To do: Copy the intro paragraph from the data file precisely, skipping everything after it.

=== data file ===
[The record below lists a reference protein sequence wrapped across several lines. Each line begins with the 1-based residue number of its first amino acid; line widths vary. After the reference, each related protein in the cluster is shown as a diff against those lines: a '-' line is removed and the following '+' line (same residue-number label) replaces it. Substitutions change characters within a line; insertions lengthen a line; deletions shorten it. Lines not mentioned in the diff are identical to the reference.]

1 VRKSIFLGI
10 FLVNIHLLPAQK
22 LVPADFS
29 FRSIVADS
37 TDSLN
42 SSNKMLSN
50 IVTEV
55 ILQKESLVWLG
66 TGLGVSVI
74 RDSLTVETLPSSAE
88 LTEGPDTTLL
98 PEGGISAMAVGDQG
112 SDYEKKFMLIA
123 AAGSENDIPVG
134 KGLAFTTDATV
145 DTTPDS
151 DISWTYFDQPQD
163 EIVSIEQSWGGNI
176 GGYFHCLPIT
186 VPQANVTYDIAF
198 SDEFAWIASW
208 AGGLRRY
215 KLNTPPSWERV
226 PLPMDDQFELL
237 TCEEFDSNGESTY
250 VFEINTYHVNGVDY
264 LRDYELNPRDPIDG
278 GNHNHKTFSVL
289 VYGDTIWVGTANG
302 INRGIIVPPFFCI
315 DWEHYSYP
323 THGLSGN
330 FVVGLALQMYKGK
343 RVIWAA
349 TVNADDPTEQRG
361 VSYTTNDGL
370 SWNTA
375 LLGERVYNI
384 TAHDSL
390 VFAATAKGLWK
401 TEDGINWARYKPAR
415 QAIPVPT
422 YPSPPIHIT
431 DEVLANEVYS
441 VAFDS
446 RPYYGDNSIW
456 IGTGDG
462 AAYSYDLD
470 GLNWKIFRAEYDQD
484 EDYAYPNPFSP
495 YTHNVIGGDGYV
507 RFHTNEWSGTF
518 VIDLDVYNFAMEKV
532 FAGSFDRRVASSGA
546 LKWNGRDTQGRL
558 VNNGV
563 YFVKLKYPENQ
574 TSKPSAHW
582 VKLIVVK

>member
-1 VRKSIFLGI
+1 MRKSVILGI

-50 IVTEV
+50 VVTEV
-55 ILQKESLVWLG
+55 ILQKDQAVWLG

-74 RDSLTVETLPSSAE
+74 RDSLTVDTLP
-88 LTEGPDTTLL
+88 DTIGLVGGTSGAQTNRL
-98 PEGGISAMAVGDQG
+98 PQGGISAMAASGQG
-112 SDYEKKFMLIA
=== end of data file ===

[The record below lists a reference protein sequence wrapped across several lines. Each line begins with the 1-based residue number of its first amino acid; line widths vary. After the reference, each related protein in the cluster is shown as a diff against those lines: a '-' line is removed and the following '+' line (same residue-number label) replaces it. Substitutions change characters within a line; insertions lengthen a line; deletions shorten it. Lines not mentioned in the diff are identical to the reference.]